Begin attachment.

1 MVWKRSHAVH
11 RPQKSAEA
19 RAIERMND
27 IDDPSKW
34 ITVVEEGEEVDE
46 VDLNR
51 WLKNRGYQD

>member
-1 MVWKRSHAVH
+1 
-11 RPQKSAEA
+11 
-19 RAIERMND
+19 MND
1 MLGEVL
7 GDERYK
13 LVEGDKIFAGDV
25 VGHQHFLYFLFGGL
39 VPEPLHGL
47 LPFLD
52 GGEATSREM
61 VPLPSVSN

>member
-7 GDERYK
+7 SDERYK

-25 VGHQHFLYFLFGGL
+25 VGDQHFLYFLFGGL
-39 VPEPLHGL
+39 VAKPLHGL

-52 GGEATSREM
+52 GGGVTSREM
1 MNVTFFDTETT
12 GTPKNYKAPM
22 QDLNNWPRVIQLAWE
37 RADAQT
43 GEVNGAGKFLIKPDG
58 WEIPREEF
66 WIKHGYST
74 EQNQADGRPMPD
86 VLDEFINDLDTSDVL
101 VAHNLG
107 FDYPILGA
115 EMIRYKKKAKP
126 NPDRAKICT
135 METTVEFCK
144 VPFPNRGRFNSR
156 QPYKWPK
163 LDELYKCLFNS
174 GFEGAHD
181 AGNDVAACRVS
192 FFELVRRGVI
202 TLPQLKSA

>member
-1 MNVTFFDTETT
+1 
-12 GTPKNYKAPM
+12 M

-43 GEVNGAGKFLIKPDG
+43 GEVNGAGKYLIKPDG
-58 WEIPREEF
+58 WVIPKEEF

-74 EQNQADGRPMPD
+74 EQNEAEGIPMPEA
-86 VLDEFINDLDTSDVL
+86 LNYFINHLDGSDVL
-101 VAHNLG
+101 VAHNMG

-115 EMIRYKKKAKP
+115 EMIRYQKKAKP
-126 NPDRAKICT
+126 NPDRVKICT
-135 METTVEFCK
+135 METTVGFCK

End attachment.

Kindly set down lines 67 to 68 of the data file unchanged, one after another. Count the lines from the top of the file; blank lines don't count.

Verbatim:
+101 VAHNMG

-115 EMIRYKKKAKP